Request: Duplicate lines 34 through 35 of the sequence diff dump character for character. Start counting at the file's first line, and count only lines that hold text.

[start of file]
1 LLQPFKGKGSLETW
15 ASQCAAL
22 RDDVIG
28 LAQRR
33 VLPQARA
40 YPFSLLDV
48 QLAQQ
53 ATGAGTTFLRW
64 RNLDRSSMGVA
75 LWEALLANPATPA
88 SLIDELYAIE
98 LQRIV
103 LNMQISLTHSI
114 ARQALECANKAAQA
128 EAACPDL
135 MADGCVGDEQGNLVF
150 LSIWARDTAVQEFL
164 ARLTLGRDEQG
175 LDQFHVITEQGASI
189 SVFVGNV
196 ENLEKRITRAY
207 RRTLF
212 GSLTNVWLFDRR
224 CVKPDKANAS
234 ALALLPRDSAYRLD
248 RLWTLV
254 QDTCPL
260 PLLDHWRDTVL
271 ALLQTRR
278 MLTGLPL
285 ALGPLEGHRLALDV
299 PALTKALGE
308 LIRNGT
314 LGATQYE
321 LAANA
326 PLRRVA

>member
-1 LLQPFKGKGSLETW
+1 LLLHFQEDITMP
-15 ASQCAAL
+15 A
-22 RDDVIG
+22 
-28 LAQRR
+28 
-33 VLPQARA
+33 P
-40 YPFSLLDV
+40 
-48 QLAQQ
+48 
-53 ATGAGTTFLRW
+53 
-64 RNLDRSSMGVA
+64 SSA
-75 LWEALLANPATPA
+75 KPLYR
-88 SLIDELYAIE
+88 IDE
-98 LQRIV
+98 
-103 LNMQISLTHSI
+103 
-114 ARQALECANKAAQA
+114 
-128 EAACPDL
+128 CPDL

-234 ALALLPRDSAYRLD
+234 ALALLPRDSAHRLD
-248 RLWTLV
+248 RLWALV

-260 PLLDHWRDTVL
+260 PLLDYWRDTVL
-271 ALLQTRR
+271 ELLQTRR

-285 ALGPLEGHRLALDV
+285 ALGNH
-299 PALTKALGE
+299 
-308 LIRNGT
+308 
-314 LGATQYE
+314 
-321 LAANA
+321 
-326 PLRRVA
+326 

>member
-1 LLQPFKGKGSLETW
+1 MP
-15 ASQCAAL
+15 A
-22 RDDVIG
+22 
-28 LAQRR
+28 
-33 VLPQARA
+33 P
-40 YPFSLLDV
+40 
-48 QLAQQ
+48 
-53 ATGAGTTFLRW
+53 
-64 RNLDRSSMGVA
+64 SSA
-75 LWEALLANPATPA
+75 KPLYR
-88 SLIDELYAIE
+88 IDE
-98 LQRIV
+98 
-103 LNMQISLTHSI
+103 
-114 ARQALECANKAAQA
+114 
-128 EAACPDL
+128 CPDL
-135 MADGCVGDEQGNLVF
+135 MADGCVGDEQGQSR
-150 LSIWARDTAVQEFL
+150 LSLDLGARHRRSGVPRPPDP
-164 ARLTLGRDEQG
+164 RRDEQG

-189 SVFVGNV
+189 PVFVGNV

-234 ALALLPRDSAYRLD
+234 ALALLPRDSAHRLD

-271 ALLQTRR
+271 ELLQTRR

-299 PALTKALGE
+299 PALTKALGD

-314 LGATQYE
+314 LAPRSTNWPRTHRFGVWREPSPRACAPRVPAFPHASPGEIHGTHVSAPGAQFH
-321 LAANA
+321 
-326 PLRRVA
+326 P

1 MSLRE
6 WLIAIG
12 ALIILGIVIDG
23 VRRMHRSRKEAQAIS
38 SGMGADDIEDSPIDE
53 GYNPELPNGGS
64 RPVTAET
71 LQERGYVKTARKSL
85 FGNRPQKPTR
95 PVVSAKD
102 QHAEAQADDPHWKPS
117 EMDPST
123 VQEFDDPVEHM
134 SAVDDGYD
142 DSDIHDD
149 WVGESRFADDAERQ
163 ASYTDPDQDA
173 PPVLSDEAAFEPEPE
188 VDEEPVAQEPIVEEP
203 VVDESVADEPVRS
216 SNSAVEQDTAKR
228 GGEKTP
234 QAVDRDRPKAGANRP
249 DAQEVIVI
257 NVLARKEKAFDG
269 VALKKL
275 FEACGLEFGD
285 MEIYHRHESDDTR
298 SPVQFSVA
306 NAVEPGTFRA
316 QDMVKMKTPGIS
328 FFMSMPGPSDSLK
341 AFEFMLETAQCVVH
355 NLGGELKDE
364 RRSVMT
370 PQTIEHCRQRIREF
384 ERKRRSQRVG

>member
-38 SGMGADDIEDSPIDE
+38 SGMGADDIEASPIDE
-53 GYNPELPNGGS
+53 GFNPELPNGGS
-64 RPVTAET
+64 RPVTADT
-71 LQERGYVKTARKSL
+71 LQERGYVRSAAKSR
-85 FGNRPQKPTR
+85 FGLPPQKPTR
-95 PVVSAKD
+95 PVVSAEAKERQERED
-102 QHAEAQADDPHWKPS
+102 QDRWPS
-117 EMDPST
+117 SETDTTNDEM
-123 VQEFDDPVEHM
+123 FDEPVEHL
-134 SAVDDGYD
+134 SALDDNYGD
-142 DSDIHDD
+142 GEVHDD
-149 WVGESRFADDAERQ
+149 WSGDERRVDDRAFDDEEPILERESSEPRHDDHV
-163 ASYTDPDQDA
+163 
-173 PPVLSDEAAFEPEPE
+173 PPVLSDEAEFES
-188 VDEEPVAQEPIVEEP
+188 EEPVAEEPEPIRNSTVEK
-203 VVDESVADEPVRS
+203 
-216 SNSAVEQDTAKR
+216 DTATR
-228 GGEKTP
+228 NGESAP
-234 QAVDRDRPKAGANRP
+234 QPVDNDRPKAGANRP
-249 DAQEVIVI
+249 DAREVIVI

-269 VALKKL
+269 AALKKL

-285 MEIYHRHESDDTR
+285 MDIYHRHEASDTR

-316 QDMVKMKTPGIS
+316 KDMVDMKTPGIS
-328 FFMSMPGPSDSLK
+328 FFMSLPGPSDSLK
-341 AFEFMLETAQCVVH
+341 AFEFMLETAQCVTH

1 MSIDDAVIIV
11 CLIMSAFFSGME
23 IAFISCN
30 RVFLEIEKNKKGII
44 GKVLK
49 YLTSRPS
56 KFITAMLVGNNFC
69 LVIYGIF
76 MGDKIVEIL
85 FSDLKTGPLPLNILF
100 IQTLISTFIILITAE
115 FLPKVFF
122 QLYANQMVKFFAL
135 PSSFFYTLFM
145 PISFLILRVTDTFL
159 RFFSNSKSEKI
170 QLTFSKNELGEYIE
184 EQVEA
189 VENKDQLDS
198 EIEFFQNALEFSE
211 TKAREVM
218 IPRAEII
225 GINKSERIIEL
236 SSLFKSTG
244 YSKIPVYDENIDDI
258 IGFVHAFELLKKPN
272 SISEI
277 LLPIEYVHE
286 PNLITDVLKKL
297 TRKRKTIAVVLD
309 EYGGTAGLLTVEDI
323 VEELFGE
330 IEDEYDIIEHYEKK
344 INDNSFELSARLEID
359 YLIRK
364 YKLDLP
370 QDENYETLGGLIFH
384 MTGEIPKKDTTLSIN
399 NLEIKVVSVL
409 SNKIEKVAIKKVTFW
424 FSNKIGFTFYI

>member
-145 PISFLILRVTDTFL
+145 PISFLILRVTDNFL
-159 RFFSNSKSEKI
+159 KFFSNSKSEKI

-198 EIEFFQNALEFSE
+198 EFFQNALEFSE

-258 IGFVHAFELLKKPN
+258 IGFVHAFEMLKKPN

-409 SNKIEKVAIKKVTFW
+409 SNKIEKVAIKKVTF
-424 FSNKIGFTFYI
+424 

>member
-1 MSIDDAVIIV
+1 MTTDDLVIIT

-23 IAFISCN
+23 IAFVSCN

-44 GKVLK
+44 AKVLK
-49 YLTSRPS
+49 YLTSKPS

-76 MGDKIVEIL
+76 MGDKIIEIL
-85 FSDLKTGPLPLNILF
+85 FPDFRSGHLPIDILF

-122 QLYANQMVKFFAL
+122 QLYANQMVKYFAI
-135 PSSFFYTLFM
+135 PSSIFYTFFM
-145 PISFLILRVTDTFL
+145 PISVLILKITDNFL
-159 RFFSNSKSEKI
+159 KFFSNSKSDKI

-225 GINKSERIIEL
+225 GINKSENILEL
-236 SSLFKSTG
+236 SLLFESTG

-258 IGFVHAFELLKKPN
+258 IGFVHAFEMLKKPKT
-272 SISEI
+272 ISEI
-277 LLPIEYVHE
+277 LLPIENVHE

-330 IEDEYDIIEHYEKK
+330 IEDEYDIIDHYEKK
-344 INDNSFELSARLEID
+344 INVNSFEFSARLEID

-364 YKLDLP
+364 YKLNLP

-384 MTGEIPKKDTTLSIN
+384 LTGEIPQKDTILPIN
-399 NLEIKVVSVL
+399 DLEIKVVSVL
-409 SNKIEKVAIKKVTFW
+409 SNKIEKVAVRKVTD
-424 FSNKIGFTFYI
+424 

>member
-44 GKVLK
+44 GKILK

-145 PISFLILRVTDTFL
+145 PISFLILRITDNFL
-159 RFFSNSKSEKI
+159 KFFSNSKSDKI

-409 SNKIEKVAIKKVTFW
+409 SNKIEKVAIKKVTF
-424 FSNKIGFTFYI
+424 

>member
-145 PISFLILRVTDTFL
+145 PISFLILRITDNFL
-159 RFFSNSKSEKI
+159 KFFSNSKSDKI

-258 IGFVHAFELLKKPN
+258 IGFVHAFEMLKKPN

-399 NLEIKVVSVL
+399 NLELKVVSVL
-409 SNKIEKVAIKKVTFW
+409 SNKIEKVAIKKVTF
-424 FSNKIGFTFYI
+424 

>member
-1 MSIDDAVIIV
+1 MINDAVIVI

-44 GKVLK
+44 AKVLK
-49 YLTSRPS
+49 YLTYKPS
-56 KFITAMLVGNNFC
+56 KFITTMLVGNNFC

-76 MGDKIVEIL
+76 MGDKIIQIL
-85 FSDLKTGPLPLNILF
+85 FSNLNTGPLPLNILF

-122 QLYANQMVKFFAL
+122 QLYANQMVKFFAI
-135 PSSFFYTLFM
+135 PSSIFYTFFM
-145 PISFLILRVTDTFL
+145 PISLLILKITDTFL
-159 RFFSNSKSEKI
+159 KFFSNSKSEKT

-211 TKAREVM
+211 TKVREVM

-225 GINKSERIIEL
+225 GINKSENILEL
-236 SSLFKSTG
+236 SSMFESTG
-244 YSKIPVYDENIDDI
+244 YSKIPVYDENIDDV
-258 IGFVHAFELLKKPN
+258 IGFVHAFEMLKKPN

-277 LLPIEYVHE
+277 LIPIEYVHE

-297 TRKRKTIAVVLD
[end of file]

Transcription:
314 LGATQYE
321 LAANA